Call for more mandatory swim lessons as drownings reach a 14-year high

A swimming educator is calling for more safety lessons for children after last year saw the highest number of drownings in 14 years.

Provisional figures have indicated that 93 people drowned in New Zealand last year, with authorities pleading with Kiwis to take care around the water.

It comes after a horror week with a dozen people dying in water-related incidents across the country.

Six people have drowned in Auckland since Friday, according to Surf Life Saving, with two others sustaining serious neck injuries.

Swim teacher Jackie Foster told Breakfast that authorities needed to make life-saving safety instruction available to all kids.

Foster is a managing director for Skillz4life – an organization that provides water safety instruction in Auckland schools.

“At the moment, it’s mandatory through to Year 6, but I believe that should be up to Year 8 – just to push that a little bit further.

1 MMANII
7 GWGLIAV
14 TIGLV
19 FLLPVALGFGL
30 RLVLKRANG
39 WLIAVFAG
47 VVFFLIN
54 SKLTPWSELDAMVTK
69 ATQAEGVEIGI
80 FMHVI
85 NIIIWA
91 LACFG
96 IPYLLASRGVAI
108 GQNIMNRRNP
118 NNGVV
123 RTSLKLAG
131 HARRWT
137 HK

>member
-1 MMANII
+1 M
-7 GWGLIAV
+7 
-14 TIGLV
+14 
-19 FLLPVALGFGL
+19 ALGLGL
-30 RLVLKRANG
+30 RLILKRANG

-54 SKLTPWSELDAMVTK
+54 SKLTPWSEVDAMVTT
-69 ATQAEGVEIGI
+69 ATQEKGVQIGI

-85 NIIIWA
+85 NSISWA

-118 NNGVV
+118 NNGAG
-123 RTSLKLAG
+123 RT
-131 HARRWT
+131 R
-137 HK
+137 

“We go into certain schools with pools that we are funded for – but I believe that all schools need to be funded,” she said.

“You know, some schools are missing out, and they shouldn’t be. It should be all schools.”

The safety instructor said children’s schooling years were a “crucial time” for children to learn about water safety.

“We need to give a lot of our tamariki time in the water – and they’re not getting it.”

Meanwhile, authorities are continuing to urge beachgoers to take precautions to keep themselves safe.

Surf Life Saving Northern Region’s chief executive Matt Williams said in a statement that lifeguards needed to rescue 50 people over the weekend.

He said there was a “clear correlation” between drownings, “which all occurred either at unpatrolled beaches, or outside regular patrol hours, and lifesaving interventions by lifeguards”.

“Simply put, if you swim at a patrolled beach, during patrol hours, in between the flags, you are going to have a lifeguard nearby who can respond immediately if something happens,” he said.

“If you swim at an unpatrolled beach, or outside patrol hours, you are placing yourself at an incredible risk.

“These deaths were tragic, but some may have been preventable if lifeguards were actively patrolling the area.”

Additional advice included keeping a close eye on young children, watching out for rip currents, and always swimming with a companion.


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